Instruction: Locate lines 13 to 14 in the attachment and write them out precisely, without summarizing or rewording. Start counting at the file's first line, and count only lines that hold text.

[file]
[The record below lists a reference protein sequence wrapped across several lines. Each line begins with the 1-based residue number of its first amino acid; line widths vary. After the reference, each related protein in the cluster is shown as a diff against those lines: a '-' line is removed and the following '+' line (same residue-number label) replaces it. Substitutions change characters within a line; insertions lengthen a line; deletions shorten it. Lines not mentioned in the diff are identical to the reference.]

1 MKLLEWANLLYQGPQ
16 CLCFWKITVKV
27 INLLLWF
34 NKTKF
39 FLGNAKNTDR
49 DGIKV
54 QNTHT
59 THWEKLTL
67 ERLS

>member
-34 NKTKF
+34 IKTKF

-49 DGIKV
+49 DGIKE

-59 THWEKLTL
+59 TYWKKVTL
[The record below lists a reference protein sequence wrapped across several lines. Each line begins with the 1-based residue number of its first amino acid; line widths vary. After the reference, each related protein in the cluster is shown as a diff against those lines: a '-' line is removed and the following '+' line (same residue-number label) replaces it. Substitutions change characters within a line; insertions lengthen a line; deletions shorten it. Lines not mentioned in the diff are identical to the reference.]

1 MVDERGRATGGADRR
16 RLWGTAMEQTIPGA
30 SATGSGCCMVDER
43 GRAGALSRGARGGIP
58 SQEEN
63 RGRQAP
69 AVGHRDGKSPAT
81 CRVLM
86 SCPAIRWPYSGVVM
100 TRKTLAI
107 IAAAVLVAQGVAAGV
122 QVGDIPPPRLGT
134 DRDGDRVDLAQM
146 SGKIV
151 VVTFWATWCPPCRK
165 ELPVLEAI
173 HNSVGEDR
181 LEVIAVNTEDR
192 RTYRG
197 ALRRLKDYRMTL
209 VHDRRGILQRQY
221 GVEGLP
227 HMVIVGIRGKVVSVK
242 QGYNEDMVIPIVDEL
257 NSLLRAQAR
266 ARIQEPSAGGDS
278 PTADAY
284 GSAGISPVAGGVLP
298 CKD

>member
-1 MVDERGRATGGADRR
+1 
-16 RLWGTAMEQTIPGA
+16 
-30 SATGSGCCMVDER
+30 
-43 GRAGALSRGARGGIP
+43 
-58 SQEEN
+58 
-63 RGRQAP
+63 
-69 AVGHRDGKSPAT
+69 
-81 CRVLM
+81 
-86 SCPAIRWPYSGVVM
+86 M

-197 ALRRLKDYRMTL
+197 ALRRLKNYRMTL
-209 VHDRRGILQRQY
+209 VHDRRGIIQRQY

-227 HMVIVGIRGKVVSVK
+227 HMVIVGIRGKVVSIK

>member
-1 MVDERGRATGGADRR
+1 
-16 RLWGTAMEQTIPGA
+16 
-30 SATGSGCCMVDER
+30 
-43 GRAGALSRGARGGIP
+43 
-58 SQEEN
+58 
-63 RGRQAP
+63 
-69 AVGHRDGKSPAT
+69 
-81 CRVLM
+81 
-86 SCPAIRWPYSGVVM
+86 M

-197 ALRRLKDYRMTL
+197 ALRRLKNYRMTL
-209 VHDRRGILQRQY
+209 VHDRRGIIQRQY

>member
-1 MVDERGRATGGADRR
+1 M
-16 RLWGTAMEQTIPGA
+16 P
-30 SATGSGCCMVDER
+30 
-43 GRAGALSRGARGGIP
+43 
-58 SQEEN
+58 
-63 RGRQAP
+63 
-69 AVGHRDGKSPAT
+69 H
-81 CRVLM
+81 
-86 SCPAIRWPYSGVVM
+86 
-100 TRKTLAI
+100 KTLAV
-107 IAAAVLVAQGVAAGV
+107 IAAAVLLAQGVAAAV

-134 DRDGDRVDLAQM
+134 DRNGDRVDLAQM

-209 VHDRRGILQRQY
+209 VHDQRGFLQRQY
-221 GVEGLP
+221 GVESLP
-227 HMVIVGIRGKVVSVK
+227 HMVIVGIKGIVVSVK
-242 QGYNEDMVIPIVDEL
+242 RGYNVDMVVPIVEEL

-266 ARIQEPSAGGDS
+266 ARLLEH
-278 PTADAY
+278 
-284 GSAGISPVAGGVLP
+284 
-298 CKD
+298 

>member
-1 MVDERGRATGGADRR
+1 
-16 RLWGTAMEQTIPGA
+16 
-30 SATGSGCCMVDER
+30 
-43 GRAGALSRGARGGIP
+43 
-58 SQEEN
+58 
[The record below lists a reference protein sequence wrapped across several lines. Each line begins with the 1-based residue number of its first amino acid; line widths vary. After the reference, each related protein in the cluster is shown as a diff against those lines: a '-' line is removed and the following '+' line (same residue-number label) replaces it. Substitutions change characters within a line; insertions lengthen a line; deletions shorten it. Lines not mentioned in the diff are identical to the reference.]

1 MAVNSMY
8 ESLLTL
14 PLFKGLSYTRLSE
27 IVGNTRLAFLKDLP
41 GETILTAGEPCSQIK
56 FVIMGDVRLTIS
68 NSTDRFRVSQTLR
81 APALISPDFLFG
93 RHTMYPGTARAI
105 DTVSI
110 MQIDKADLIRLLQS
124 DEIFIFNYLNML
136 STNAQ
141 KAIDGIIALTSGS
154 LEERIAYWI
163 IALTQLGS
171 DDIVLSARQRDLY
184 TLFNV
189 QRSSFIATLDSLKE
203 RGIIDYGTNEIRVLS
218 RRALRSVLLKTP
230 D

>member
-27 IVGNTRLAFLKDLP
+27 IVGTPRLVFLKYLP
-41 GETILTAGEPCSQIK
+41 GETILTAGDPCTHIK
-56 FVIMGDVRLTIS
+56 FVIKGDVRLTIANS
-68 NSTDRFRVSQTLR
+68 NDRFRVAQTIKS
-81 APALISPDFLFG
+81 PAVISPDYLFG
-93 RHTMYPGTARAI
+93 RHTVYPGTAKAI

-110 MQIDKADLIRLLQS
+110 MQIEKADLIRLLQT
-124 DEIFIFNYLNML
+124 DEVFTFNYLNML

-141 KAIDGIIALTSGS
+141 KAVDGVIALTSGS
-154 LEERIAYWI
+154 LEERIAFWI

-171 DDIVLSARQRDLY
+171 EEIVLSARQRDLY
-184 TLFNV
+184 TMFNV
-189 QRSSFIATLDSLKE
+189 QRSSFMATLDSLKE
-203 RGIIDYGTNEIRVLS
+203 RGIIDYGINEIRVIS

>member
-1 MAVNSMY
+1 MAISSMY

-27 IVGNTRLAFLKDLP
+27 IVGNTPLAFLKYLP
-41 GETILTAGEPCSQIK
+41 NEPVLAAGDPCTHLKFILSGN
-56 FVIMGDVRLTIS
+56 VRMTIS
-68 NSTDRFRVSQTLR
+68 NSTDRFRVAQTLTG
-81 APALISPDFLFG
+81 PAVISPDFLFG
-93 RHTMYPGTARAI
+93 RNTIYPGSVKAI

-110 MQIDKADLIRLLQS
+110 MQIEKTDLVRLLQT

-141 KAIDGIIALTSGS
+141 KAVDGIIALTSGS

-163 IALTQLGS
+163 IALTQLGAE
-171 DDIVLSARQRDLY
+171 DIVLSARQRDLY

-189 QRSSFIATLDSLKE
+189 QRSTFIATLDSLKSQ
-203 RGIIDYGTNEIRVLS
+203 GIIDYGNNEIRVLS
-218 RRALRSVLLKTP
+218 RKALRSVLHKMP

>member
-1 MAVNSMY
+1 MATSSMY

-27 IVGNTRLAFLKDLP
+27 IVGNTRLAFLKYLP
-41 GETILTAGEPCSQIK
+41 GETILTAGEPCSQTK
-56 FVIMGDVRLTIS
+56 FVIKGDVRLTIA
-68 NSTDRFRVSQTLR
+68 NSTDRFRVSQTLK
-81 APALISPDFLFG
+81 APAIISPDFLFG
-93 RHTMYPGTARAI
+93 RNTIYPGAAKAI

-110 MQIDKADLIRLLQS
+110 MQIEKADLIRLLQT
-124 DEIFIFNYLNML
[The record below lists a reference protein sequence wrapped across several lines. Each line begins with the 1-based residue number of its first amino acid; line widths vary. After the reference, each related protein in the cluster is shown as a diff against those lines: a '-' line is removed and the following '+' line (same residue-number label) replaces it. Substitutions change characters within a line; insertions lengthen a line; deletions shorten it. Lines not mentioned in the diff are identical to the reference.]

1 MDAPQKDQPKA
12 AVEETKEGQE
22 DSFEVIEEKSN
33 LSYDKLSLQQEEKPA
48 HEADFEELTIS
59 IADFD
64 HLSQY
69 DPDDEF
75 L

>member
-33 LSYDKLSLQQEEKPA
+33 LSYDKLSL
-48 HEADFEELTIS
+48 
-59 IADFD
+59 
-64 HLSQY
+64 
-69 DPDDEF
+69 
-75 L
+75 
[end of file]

+34 IKTKF

-49 DGIKV